Third, Market Monetarist stress NGDP level targeting because doing so would forcefully shape expectations. Here is why.  Under such a monetary policy regime, the Fed would announce (1) its targeted growth path for NGDP and (2) commit to buying up as many securities as needed to reach it.  Knowing that the Fed would be willing to buy up trillion of dollars of assets if necessary to hit its target would cause the market itself to do much of the heavy lifting.  That is, the public would adjust their portfolios in anticipation of the Fed buying up more assets and in the process cause nominal spending to adjust largely on its own.  This would reduce the burden on the Fed and make it a less polarizing institution.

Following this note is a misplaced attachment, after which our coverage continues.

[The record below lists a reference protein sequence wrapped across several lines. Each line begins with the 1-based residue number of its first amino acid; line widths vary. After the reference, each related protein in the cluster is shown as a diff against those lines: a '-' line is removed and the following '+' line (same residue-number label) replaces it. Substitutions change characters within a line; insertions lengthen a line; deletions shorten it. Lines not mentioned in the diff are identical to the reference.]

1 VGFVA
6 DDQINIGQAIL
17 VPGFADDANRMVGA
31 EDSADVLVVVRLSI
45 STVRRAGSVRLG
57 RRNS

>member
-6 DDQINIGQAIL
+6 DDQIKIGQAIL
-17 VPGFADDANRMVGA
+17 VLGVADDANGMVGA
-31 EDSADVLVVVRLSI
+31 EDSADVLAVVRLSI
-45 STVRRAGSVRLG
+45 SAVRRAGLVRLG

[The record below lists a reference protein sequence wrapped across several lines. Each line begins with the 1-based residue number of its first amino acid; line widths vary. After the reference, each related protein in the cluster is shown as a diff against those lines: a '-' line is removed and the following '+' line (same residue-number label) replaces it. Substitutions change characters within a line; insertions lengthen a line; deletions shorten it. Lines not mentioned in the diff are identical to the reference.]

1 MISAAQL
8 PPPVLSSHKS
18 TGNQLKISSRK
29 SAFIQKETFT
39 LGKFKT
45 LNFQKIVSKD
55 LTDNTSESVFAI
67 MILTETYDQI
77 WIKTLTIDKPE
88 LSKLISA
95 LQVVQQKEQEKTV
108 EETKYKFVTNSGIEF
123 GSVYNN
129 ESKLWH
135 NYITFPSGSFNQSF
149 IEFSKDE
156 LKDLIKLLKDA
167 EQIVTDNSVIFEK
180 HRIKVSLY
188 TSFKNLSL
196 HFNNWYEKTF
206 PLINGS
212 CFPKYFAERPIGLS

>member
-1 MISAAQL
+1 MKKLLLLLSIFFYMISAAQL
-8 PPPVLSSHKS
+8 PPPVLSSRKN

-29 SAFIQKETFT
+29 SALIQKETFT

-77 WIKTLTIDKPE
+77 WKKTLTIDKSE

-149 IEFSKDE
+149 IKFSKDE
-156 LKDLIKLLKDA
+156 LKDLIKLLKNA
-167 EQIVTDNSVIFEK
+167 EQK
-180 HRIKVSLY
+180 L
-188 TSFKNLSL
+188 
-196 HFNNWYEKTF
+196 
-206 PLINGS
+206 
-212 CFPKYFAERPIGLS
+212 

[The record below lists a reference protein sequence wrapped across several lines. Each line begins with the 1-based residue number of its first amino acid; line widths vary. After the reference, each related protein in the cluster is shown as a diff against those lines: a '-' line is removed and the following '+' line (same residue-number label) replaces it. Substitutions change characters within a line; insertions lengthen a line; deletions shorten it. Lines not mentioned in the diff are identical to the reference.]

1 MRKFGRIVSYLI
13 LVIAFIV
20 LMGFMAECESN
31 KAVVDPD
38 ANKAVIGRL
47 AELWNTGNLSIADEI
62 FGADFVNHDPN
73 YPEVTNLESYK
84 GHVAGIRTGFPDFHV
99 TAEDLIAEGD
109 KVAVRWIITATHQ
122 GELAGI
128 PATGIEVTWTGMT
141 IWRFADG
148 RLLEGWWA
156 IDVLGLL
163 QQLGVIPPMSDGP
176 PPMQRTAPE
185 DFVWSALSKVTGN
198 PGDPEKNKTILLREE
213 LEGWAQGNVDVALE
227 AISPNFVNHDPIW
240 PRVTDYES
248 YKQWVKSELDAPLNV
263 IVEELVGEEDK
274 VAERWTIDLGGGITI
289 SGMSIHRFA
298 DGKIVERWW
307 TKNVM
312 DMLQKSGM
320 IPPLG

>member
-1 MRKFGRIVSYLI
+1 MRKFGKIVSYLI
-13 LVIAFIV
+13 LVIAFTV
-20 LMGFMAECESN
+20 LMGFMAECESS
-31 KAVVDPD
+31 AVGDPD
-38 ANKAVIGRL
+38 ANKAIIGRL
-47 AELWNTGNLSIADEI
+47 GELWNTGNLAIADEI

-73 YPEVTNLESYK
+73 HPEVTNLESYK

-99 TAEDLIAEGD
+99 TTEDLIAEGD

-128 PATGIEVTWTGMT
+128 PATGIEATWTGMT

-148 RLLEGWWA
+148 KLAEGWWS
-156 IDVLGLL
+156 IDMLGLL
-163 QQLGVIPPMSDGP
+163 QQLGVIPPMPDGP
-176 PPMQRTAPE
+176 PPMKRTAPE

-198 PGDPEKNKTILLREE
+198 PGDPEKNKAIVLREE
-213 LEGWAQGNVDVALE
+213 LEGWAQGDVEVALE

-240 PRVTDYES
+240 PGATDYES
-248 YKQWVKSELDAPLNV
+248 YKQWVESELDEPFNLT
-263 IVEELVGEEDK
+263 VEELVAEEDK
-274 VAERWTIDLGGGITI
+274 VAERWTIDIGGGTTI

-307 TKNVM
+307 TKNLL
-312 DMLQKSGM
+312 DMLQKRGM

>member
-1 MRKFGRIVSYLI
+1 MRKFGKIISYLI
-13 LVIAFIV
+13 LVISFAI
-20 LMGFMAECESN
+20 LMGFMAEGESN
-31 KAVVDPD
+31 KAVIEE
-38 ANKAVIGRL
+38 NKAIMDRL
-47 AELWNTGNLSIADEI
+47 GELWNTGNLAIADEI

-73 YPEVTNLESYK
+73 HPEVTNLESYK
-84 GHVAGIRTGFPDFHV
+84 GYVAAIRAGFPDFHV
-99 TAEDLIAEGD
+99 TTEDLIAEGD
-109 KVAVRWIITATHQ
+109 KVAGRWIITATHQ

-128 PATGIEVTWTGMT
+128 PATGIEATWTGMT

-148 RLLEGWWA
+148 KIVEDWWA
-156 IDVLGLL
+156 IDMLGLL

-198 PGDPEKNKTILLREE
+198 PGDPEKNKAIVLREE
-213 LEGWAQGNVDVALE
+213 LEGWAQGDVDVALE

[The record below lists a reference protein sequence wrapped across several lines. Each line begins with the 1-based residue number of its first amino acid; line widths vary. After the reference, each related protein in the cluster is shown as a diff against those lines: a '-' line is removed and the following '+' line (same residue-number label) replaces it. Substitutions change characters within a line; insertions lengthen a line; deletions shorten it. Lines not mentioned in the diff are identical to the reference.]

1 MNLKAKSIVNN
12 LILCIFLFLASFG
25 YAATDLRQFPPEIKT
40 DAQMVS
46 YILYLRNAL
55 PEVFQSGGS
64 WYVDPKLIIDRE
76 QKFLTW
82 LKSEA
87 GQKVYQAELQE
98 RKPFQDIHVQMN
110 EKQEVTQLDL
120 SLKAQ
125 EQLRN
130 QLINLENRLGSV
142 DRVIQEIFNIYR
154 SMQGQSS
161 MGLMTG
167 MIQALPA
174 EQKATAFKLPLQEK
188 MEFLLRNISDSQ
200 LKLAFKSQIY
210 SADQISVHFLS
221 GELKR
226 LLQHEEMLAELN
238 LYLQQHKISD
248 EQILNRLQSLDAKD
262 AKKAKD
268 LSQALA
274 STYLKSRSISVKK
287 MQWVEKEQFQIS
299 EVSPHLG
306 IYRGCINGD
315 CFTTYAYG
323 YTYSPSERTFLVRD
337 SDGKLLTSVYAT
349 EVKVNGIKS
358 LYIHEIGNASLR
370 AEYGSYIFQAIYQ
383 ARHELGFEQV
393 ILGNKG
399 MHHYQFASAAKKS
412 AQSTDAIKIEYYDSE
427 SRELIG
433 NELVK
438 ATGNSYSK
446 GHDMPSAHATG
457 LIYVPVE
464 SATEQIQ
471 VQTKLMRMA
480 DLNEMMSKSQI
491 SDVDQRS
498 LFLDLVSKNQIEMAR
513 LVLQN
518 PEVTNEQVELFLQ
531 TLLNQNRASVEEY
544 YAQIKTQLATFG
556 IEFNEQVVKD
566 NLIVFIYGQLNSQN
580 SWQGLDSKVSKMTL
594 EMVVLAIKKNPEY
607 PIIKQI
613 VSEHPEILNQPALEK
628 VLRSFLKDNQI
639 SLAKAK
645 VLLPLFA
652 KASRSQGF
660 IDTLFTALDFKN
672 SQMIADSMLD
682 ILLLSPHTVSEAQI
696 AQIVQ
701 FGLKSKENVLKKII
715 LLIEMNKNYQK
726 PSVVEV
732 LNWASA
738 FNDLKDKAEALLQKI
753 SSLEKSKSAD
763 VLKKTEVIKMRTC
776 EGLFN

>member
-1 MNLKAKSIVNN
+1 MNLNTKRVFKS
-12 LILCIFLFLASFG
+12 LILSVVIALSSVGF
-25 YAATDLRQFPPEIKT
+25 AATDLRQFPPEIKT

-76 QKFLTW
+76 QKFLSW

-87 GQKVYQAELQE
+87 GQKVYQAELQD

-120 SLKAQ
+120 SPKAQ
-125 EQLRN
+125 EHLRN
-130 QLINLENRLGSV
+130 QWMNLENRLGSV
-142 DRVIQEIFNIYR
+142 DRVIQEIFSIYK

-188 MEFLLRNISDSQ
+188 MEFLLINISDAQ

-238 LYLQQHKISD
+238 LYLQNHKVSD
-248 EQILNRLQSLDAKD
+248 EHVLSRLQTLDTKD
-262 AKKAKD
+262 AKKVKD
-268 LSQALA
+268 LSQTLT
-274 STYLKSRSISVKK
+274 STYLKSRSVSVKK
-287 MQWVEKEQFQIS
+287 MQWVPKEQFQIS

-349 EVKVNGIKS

Finally, one critique of Market Monetarist is they lack an active research agenda and fail to take advantage of formal modeling methods like DSGE models.  While I cannot speak for all Market Monetarists, I can say that Josh Hendrickson and I have several research projects that formally evaluate the Market Monetarist  view.  For example, we have one paper where we make use of the search models developed in the New Monetarist's literature to formally develop a monetary theory of nominal income determination.  We also make use of structural VARs to examine the importance of nominal spending shocks in one paper and the portfolio channel of monetary policy in another paper.

With that said, Lars Christensen has done us a favor by documenting the rise of Market Monetarism.  It will be interesting to see what will be the long-run impact of the Market Monetarist bloggers .  I am glad to have been a part of the journey so far.